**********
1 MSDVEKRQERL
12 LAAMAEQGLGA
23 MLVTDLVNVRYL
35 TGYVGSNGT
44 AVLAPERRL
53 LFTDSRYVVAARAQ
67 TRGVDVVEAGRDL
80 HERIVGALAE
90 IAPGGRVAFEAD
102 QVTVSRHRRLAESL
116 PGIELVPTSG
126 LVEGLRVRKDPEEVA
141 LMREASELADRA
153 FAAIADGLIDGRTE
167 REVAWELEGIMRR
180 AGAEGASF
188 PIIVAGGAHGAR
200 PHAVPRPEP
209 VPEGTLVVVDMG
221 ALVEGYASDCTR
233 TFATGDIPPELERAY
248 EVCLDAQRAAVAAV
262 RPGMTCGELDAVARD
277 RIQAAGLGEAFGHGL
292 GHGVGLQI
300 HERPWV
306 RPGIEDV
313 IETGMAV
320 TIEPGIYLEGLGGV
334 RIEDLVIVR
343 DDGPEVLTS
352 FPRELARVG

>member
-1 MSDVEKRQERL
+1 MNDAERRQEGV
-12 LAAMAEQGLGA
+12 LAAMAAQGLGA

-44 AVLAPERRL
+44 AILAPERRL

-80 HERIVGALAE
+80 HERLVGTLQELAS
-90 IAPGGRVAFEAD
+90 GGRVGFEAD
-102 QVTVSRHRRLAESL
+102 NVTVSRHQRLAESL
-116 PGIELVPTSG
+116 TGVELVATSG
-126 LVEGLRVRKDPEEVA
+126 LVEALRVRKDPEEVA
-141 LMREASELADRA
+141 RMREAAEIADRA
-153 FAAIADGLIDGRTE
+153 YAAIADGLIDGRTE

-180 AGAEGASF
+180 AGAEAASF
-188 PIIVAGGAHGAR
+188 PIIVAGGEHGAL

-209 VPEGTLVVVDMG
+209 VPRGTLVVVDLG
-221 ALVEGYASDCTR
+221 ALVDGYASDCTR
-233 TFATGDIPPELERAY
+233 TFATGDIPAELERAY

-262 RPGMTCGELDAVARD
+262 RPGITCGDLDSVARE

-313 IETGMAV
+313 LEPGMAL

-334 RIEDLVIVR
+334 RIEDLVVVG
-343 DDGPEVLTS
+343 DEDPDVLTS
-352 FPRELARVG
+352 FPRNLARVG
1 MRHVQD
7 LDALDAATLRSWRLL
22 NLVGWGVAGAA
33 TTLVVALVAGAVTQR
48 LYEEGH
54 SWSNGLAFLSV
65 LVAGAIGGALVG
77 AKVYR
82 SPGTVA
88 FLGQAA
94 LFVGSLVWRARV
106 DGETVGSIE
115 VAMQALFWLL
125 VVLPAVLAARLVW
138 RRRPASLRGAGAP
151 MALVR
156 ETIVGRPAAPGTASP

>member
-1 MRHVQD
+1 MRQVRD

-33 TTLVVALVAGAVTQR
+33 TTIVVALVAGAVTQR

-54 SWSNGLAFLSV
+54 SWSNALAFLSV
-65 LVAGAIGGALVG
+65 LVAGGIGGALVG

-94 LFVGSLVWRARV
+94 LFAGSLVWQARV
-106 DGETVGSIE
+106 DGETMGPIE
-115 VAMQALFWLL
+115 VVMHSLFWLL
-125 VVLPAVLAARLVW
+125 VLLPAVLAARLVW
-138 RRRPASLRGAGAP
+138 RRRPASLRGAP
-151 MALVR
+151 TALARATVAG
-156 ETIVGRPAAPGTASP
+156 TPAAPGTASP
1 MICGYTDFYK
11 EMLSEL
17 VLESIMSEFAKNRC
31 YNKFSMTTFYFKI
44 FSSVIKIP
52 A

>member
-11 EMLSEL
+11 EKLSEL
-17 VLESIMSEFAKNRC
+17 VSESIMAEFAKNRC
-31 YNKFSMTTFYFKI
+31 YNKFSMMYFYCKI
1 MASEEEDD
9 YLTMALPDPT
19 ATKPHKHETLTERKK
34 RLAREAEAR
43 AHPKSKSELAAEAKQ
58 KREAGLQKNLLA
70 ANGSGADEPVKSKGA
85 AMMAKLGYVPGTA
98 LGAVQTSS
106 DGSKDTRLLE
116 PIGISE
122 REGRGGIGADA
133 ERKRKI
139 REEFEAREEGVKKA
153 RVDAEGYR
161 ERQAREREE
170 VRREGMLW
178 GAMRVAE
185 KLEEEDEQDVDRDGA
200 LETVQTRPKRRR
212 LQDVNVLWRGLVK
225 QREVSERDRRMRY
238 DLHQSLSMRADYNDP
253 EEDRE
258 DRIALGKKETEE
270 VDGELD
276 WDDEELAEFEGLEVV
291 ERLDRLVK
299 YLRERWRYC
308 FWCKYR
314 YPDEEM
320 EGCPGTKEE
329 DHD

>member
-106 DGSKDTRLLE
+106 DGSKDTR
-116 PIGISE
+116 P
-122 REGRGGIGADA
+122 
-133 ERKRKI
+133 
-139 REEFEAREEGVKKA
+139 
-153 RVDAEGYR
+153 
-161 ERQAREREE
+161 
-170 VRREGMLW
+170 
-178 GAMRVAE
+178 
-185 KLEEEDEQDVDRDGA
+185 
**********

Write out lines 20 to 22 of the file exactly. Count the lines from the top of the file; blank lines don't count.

221 ALVEGYASDCTR
233 TFATGDIPPELERAY
248 EVCLDAQRAAVAAV